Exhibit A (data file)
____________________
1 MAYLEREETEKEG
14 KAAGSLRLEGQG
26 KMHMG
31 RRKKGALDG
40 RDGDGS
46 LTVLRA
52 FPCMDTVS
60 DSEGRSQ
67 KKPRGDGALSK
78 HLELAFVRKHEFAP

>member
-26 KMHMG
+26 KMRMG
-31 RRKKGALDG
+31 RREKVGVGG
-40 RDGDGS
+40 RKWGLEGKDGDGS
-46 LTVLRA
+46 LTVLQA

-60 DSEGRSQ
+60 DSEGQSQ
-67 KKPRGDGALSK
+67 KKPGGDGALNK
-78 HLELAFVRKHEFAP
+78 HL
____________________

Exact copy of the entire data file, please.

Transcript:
1 MAYLEREETEKEG
14 KAAGSLRLEGQG
26 KMHMG
31 RRKKGALDG
40 RDGDGS
46 LTVLRA
52 FPCMDTVS
60 DSEGRSQ
67 KKPRGDGALSK
78 HLELAFVRKHEFAP

>member
-26 KMHMG
+26 KMRMG
-31 RRKKGALDG
+31 RREKVGVGG
-40 RDGDGS
+40 RKWGLEGKDGDGS
-46 LTVLRA
+46 LTVLQA

-60 DSEGRSQ
+60 DSEGQSQ
-67 KKPRGDGALSK
+67 KKPGGDGALNK
-78 HLELAFVRKHEFAP
+78 HL